I recently received an e-mail from a man who saw my “What to Wear on My Hair” video and wanted to know if my husband keeps his hair “special” and “saves it just for me.” Now I’m sure this guy was just trying to give me a hard time, but he actually raised an interesting point. Why don’t men seem to be held to the same standards of modesty as women in Jewish law? After a little bit of thought, I came to the following observation: In Judaism there are two kinds of prohibitions regarding modesty – showing and looking. Both men and women are limited in what they can show of their bodies and what they can see of other people’s bodies when it comes to the opposite sex. (Just for clarity, I’m not referring to a person’s nuclear family.) However, women generally tend to be more interested in showing off their bodies to men and less interested in looking at men’s bodies. Men, on the other hand, are far more interested in looking at women’s bodies than showing their own.
At a formal affair, your average woman will wear a dress with a plunging neckline, an open back, and a high slit, whereas a man will wear a suit that covers up everything from his necks to his toes. Also, in the heat of the summer, while you’ll find many women in short shorts and tank tops (and even some baring their midriffs), most men wouldn’t go outside wearing less than an elbow-length shirt and knee-length shorts. (We call this “The Skin Gap.”) Conversely, when it comes to looking at scantily clad (or naked) members of the opposite sex, men obviously do this in far greater numbers than women.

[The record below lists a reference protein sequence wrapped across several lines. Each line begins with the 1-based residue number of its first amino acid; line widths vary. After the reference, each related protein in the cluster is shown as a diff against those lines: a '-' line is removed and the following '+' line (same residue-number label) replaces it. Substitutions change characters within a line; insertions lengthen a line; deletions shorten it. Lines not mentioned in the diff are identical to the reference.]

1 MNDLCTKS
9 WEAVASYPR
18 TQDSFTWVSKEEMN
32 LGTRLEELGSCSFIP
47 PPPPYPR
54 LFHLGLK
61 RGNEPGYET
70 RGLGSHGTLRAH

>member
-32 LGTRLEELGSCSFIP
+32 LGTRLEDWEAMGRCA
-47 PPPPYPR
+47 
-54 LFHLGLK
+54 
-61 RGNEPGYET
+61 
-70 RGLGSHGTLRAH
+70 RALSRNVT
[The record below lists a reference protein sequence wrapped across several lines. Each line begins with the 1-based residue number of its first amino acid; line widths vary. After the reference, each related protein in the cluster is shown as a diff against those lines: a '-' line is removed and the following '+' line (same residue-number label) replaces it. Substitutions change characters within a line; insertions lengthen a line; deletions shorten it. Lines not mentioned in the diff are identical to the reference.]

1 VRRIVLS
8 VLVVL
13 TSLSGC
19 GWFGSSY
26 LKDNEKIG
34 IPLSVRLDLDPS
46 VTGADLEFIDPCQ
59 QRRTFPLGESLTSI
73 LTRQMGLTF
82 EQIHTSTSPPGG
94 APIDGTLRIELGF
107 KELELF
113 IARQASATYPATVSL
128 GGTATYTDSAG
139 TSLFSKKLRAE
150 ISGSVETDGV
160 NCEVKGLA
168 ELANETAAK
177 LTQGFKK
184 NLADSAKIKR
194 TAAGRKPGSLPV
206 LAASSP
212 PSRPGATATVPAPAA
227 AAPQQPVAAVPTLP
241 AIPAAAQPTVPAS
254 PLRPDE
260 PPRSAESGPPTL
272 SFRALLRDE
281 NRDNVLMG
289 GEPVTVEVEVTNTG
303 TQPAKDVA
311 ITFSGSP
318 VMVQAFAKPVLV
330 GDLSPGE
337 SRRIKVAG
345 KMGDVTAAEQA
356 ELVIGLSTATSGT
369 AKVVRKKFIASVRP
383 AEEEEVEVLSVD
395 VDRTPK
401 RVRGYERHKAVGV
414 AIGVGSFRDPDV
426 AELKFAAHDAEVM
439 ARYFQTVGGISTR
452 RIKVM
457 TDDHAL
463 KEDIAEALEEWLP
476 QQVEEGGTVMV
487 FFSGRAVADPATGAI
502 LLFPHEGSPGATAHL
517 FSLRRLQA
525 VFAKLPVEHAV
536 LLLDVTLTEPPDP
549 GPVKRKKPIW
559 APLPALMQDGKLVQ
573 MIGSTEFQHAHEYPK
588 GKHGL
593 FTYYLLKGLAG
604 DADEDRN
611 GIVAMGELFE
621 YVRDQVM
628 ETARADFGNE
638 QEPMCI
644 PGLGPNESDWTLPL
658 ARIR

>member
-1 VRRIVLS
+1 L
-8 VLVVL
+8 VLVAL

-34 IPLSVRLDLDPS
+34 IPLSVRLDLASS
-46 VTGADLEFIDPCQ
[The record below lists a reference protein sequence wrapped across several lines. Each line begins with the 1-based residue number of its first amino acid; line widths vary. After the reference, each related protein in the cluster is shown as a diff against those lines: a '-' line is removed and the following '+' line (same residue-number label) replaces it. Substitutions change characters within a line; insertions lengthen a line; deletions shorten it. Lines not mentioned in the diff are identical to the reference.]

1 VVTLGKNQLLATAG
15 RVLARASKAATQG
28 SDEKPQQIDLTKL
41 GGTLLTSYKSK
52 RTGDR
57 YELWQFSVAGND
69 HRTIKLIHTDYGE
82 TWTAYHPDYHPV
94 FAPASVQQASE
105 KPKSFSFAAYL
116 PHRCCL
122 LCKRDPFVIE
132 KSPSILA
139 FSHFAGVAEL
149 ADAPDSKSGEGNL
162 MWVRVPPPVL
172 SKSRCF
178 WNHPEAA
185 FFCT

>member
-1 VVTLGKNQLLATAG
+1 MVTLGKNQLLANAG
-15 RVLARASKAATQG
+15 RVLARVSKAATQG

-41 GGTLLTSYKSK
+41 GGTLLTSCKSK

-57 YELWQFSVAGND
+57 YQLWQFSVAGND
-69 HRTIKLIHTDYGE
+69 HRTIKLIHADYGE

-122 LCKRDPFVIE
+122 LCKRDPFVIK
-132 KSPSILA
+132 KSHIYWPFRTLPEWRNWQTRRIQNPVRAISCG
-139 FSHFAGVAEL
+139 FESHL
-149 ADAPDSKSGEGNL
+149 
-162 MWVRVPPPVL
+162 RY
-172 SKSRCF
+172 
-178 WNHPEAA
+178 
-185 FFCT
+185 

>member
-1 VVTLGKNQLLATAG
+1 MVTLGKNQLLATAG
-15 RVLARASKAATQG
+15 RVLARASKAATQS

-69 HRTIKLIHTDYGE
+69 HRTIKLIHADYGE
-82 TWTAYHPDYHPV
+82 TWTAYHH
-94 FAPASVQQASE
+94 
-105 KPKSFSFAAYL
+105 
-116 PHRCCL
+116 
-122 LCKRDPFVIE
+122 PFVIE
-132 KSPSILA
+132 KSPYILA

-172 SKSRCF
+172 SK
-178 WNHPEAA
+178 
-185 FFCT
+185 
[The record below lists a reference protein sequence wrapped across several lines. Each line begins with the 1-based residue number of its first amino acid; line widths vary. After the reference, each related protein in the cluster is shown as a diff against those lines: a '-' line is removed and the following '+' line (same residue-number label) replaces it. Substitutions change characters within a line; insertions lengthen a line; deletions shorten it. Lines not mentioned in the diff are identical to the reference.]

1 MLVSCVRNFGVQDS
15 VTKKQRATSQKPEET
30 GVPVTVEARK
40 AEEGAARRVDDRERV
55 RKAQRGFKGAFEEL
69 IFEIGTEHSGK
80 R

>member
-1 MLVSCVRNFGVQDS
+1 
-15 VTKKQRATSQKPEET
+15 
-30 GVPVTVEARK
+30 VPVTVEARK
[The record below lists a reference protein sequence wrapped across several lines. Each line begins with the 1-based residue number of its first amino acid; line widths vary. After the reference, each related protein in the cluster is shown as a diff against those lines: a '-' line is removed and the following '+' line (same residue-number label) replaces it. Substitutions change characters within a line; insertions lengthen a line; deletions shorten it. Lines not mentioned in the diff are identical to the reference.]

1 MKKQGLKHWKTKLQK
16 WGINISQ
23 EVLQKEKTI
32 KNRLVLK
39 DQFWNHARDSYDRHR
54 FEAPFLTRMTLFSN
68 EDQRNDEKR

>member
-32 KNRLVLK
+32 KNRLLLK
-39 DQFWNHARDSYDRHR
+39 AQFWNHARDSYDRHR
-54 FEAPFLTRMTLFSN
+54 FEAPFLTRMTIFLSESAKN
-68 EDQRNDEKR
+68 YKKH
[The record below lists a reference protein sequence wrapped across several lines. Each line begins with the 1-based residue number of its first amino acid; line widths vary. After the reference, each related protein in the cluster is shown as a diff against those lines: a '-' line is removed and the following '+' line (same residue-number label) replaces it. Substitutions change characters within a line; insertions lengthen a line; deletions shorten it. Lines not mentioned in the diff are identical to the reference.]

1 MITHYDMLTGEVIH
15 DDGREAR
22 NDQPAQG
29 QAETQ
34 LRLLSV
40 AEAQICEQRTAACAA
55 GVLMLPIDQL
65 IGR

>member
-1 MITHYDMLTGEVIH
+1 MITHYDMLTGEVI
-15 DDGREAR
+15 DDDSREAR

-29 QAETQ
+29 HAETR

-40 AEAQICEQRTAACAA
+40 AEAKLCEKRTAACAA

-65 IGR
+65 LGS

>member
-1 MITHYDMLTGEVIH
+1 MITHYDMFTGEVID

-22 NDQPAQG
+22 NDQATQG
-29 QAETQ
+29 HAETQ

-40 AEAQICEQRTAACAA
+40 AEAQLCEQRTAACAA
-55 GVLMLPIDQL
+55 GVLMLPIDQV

Now, in terms of hair covering in particular – although there are again exceptions- it’s the women who have always had long, flowing hair that they primp over and hope to get noticed for. With men however, it’s usually just wash, rinse and go. You could even shave most men bald without too much of a reaction, but just think how your average woman would respond to receiving a buzz cut!
I think that Jewish law picks up on these trends and therefore restricts men more heavily on what they can see (this mitzvah is called shmiras anayim) and women more heavily on what they can show. What you end up with, in such a system, is a woman who strives to save her body only for her husband’s eyes, because she knows that her husband is striving to save his eyes only for her body. And that seems pretty fair to me!